To some observers, teens today may seem spoiled (undisciplined and egocentric) compared to those of earlier times. The reality, however, is different. While poverty has decreased and political turmoil has lessened, young people are still under many types of stress. Peer pressure, changing family conditions, mobility of families and unemployment are just a few reasons why some young people may try to escape reality by turning to alcohol or drugs. However, most young people in the United States do not have problems with drinking, drug abuse, teen pregnancies or juvenile delinquency. Drug use (marijuana and cocaine are the most commonly used drugs) has decreased among young people in the United States within the last 10 years, though alcohol abuse has increased.
According to a 1991 government survey, about 8 million teenagers are weekly users of alcohol, including more than 450,000 who consume an average of 15 drinks a week. And, although all 50 states prohibit the sale of alcohol to anyone under 21, some 6.9 million teenagers, including some as young as 13, reported no problems in obtaining alcohol using false identification cards. Although many teenagers say they never drive after drinking, one-third of the students surveyed admitted they they has accepted rides from friends who had been drinking.
Many young Americans are joining organizations to help teenagers stop drinking and driving. Thousands of teenagers have joined Students Against Driving Drunk (SADD). They sign contracts in which they and their parents pledge not to drive after drinking. In some schools, students have joined anti-drug programs. Young people with drug problems can also call special telephone numbers to ask for help.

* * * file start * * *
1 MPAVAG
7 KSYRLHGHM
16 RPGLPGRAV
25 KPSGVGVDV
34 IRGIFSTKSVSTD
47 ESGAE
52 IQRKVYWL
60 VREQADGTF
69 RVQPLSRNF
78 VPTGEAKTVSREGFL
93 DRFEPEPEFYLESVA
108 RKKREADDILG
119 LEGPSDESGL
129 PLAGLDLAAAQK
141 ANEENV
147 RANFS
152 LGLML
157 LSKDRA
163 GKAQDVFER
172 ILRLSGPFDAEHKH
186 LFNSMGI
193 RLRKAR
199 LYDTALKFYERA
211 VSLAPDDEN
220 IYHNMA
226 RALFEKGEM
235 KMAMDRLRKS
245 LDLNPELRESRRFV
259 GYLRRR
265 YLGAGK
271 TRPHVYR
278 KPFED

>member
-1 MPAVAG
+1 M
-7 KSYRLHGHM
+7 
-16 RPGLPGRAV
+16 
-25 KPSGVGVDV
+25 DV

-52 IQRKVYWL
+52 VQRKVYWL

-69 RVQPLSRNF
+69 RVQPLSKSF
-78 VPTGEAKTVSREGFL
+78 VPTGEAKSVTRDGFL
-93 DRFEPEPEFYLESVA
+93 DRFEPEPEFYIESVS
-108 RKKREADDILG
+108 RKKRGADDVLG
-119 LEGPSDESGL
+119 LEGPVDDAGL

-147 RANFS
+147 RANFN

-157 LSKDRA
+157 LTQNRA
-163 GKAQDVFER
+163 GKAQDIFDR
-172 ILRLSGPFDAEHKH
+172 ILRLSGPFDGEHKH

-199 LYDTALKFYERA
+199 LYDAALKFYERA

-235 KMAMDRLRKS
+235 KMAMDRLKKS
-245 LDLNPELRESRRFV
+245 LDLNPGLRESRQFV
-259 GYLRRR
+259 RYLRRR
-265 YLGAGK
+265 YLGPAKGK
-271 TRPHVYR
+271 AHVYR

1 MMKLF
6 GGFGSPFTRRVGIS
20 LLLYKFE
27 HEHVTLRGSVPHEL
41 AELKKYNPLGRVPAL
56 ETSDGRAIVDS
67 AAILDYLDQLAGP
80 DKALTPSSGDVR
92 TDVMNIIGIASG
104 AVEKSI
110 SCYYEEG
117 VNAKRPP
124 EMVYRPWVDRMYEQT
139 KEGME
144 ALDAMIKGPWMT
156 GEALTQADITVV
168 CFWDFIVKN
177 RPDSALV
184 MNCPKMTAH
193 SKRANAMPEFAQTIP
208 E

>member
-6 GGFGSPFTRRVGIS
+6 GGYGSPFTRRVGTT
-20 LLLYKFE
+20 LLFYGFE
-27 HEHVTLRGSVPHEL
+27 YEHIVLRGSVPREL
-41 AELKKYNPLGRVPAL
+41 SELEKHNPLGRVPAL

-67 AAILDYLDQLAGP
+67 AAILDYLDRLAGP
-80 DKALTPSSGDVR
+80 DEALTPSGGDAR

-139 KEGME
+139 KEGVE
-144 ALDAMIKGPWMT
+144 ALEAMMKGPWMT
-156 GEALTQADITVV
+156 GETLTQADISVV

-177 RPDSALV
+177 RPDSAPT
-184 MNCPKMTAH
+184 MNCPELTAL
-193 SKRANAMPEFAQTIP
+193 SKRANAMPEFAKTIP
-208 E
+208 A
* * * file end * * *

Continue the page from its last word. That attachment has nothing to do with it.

Aside from drug abuse, another problem of America's youths is pregnancy among young women. One million teenagers become pregnant each year. Why are the statistics so high? The post-World War II baby boom resulted in a 43 percent increase in the number of teenagers in the 1960s and 1970s. The numbers of sexually active teens also increased. And some commentators believe that regulations for obtaining federal welfare assistance unintentionally encourage teenage pregnancies.
Many community programs help cut down on the numbers of teenage pregnancies. Some programs rely on strong counseling against premarital sex and others provide contraceptive counseling. The "Teen Health Project" in New York City has led to a decline of 13.5 percent in the rate of teenage pregnancies since 1976. Why? Their program offers health care, contraceptive counseling, sports programs, job referrals and substance abuse programs.
About one million young people run away from home each year. Most return after a few days or a few weeks, but a few turn to crime and become juvenile delinquents. In 1989, approximately one-third of those arrested for serious crimes were under 18 years of age. Why are young people committing crimes? Among the causes are poor family relationships (often the children were abused or neglected while growing up), bad neighborhood conditions, peer pressure and sometimes, drug addiction.
Laws vary from state to state regarding juvenile delinquents. Once arrested, a juvenile must appear in a juvenile court. Juvenile courts often give lighter punishments to young people than to adults who commit the same crime. Juvenile courts hope to reform or rehabilitate the juvenile delinquent.
New programs to help troubled youths are created every year. For example, the city of New York and the Rheedlen Foundation provide an after-school program at a junior high school to help keep teens from becoming juvenile delinquents. Young people can go 4 after school and talk with peer counselors (people their own age), receive academic tutoring or take part in athletic and social activities. One New York community's library offers weekday evening workshops in dance, art, music and theater. They also sponsor social events, such as theater productions, in which young people can participate. Another group, the "Youth Rescue Fund" has a celebrity peer council of 15 teenage actors and actresses who volunteer their time to increase teen crisis awareness. As one young television actress said: "Teenagers are an important resource in improving the quality of life for all people."